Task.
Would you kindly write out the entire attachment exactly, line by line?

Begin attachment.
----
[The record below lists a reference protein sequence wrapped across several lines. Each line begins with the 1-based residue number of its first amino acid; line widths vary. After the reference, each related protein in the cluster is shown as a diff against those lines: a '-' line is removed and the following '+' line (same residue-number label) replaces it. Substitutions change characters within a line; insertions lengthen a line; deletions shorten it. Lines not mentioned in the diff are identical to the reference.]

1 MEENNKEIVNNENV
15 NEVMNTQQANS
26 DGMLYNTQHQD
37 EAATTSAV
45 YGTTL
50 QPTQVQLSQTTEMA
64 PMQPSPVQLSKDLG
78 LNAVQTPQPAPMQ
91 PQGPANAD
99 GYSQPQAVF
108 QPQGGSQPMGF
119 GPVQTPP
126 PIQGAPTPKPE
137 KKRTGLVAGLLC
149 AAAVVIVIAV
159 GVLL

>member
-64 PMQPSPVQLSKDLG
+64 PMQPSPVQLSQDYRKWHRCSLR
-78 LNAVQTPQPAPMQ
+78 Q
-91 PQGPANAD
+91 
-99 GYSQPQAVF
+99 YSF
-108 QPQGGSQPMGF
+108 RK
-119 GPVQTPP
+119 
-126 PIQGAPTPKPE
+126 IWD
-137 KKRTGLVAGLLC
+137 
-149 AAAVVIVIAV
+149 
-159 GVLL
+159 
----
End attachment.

[The record below lists a reference protein sequence wrapped across several lines. Each line begins with the 1-based residue number of its first amino acid; line widths vary. After the reference, each related protein in the cluster is shown as a diff against those lines: a '-' line is removed and the following '+' line (same residue-number label) replaces it. Substitutions change characters within a line; insertions lengthen a line; deletions shorten it. Lines not mentioned in the diff are identical to the reference.]

1 MEENNKEIVNNENV
15 NEVMNTQQANS
26 DGMLYNTQHQD
37 EAATTSAV
45 YGTTL
50 QPTQVQLSQTTEMA
64 PMQPSPVQLSKDLG
78 LNAVQTPQPAPMQ
91 PQGPANAD
99 GYSQPQAVF
108 QPQGGSQPMGF
119 GPVQTPP
126 PIQGAPTPKPE
137 KKRTGLVAGLLC
149 AAAVVIVIAV
159 GVLL

>member
-64 PMQPSPVQLSKDLG
+64 PMQPSPVQLSQDYRKWHRCSLR
-78 LNAVQTPQPAPMQ
+78 Q
-91 PQGPANAD
+91 
-99 GYSQPQAVF
+99 YSF
-108 QPQGGSQPMGF
+108 RK
-119 GPVQTPP
+119 
-126 PIQGAPTPKPE
+126 IWD
-137 KKRTGLVAGLLC
+137 
-149 AAAVVIVIAV
+149 
-159 GVLL
+159 